Appearance[change | change source]
The adult red-shanked douc is about 61–76 cm tall, and its tail is about 56–76 cm long. It weighs about 8–11 kg. Red-shanked doucs have black hind legs that are red from knee to ankle. They have white hips, tails and forearms, and reddish yellow faces. They have red and black stripes over their eyes. Male red-shanked doucs have white scrotums, red penises and white patches on their bottoms. This makes it easy for humans to tell male and female red-shanked doucs apart.
Range[change | change source]
The red-shanked douc lives in Vietnam and Cambodia. They live as high as 2000 m (6600 feet) up in the mountains. They live in semi-deciduous forests and in primary and secondary rainforests. They live in the middle of to upper levels of the canopy.
Reproduction[change | change source]
Female red-shanked doucs are old enough to mate at 4 years. Male red-shanked doucs are old enough to mate at 4 or 5 years.
Red-shanked doucs display before mating. They drop their jaws, wave their eyebrows, and shake their heads at each other. Scientists say the female red-shanked douc always makes the first move. She lies down on a branch and looks over her shoulder at the male. Sometimes he comes to mate with her and sometimes he does not.
The red-shanked douc breeds from August to December, and gives birth to one offspring after a gestation period of 6 to 7 months. They are born with their eyes wide open and hang on to their mothers instinctively. Between 8 and 24 months of age, the color of the fur and face changes slowly. They have adult colors at 10 months.
Diet[change | change source]
The red-shanked douc is awake during the day. It eats leaves that are high in fiber. They prefer to eat small, young and tender leaves. They moreover eat fruit like figs, buds, petioles, flowers, bamboo shoots and seeds. They eat 50 different plant species, however, no animal prey. They eat peacefully together and not quarrel over food. They are known to share food with others.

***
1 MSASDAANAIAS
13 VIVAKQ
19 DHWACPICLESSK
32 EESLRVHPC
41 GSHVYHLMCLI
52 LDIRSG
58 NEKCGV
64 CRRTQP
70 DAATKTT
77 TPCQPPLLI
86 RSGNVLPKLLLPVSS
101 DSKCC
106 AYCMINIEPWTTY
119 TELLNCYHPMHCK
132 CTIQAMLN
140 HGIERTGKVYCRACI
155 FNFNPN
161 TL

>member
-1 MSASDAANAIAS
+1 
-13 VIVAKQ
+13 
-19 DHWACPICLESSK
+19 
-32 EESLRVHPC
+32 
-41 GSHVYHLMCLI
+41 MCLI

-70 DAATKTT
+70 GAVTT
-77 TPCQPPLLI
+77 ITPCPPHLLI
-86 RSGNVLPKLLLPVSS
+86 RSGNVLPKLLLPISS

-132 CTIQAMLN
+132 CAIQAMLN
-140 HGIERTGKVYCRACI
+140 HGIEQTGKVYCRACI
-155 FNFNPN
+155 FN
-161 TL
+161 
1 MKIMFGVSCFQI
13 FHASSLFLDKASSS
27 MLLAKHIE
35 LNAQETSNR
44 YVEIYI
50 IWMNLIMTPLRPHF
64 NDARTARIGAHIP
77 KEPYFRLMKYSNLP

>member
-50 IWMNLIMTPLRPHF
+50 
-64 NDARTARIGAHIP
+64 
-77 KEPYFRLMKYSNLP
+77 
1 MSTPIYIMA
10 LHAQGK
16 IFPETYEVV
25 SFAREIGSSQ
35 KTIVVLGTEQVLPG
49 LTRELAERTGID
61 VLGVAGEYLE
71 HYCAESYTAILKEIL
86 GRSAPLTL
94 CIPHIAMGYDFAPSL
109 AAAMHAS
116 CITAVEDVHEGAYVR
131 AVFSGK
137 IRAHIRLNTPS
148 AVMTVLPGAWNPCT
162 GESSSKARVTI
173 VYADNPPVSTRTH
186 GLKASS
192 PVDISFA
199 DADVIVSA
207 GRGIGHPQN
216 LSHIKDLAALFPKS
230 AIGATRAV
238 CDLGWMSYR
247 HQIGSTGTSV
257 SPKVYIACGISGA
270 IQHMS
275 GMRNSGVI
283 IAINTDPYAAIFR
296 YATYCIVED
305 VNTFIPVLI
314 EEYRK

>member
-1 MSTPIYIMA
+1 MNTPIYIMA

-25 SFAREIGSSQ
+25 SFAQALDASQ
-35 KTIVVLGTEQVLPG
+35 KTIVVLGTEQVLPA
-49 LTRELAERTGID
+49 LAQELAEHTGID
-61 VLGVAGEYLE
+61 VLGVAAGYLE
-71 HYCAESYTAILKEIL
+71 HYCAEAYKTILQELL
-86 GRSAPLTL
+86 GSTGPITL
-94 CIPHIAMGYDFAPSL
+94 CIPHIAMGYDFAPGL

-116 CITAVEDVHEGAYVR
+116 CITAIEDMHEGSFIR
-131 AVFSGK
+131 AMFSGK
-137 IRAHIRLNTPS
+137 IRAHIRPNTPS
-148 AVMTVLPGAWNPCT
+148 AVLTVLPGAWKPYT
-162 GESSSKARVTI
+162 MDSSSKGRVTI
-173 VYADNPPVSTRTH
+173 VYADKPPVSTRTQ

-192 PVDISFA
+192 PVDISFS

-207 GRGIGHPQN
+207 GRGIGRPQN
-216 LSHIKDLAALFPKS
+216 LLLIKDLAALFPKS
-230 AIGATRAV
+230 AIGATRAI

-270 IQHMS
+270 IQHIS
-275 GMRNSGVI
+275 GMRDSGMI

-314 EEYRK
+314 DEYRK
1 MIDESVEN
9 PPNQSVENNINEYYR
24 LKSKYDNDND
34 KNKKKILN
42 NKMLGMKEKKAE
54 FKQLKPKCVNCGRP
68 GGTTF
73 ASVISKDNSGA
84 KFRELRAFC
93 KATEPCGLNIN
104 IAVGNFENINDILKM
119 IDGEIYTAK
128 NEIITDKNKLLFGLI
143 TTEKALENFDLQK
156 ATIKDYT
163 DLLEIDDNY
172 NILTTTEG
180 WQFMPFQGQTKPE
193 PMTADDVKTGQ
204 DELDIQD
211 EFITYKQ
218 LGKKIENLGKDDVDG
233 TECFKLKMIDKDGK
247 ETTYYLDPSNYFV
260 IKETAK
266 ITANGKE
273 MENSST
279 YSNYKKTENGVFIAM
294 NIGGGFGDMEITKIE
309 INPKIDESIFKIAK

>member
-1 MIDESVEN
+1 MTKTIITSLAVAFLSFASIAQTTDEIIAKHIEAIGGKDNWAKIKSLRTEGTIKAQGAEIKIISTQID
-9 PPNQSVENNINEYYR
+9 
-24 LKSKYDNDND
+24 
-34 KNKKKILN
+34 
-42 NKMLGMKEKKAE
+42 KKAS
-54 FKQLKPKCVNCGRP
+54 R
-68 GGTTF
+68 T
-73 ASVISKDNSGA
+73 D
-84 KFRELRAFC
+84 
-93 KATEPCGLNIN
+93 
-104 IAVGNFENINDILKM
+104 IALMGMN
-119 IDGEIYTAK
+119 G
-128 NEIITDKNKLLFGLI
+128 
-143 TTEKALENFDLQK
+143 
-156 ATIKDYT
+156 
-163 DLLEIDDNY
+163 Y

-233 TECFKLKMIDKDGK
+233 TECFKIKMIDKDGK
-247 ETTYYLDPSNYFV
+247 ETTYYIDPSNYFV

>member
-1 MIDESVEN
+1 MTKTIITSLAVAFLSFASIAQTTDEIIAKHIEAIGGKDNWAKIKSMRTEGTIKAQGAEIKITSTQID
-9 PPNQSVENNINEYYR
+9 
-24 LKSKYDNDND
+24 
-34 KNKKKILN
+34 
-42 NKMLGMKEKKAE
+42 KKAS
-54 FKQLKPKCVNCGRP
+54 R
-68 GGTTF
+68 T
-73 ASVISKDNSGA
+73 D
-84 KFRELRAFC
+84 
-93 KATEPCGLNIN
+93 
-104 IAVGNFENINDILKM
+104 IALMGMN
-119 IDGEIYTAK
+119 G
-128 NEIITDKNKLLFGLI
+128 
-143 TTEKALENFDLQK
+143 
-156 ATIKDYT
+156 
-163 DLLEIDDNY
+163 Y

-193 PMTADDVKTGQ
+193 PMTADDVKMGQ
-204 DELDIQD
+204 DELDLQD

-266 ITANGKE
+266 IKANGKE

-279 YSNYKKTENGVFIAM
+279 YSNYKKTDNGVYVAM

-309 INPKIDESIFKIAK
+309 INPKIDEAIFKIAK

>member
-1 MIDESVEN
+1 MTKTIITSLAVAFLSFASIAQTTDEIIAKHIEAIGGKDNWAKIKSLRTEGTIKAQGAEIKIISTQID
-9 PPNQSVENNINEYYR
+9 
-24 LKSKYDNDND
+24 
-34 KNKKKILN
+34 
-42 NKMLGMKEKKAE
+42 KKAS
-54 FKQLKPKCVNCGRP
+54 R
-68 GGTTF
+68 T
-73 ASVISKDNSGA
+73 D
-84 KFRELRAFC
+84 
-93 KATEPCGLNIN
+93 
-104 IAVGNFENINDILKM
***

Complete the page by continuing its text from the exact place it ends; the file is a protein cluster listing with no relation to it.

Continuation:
Behavior[change | change source]
Red-shanked doucs live in groups. They usually live in groups of 4 to 15 relatives. Each group has one or more male and about two females per male. The males tend to dominate over the females.
Red-shanked doucs cannot grasp things with their tails. They use their tails for balance instead. They use arms and legs to move through the forest. They follow the same routes. The adult males lead the group, the females and very young doucs are in the middle, and young males go last. When the doucs sense a predator or other danger, they flee very quietly through the trees. They spend most of their time eating, digesting their bulky food, sleeping and grooming each other's fur. They communicate with facial expressions and sounds. The low-pitch grow indicates threat, and short and hash distress squeal.
Threats[change | change source]
As reported by the most recent assessment of IUCN Red List, the red-shanked douc is critically endangered. They are listed in CITES that prohibit international trade. There is no research of the population in Indochina. In Son Tra, Vietnam, the population is approximately 1300 individuals. The most common reason is that they are hunted for substance use and traditional medicine. Moreover local people hunt for food, pets or making glue.
References[change | change source]
- Coudrat, C.N.Z.; Quyet, L.K.; Duc, H.; Phiaphalath, P.; Rawson, B.M.; Nadler, T.; Ulibarri, L.; Duckworth, J.W. (2020). "Red-shanked Douc Langur". IUCN Red List of Threatened Species. Version 2020. International Union for Conservation of Nature. Retrieved January 22, 2021.
- "Red-shanked Douc Langur". Blue Planet Biomes. Retrieved January 22, 2021.
- Carla Hara. "Pygathrix nemaeusdouc langur". Animal Diversity Web. Retrieved January 22, 2021.